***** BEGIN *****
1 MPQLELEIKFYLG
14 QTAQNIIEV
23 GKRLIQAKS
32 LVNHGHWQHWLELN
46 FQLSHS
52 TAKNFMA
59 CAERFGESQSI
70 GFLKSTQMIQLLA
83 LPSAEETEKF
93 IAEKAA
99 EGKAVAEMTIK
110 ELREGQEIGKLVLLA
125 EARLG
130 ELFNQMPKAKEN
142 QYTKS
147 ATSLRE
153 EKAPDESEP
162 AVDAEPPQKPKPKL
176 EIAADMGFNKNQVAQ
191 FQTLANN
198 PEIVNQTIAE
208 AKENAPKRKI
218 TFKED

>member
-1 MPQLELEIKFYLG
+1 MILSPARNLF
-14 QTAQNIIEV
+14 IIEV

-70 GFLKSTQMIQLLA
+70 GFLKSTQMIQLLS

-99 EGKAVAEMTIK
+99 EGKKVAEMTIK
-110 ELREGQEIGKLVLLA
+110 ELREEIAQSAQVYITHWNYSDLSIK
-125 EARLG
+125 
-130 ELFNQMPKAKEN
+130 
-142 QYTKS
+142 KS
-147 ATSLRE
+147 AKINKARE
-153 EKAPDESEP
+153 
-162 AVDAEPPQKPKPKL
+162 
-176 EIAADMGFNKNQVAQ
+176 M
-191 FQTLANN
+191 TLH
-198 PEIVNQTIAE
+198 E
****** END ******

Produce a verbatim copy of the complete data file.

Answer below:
1 MPQLELEIKFYLG
14 QTAQNIIEV
23 GKRLIQAKS
32 LVNHGHWQHWLELN
46 FQLSHS
52 TAKNFMA
59 CAERFGESQSI
70 GFLKSTQMIQLLA
83 LPSAEETEKF
93 IAEKAA
99 EGKAVAEMTIK
110 ELREGQEIGKLVLLA
125 EARLG
130 ELFNQMPKAKEN
142 QYTKS
147 ATSLRE
153 EKAPDESEP
162 AVDAEPPQKPKPKL
176 EIAADMGFNKNQVAQ
191 FQTLANN
198 PEIVNQTIAE
208 AKENAPKRKI
218 TFKED

>member
-1 MPQLELEIKFYLG
+1 MILSPARNLF
-14 QTAQNIIEV
+14 IIEV

-70 GFLKSTQMIQLLA
+70 GFLKSTQMIQLLS

-99 EGKAVAEMTIK
+99 EGKKVAEMTIK
-110 ELREGQEIGKLVLLA
+110 ELREEIAQSAQVYITHWNYSDLSIK
-125 EARLG
+125 
-130 ELFNQMPKAKEN
+130 
-142 QYTKS
+142 KS
-147 ATSLRE
+147 AKINKARE
-153 EKAPDESEP
+153 
-162 AVDAEPPQKPKPKL
+162 
-176 EIAADMGFNKNQVAQ
+176 M
-191 FQTLANN
+191 TLH
-198 PEIVNQTIAE
+198 E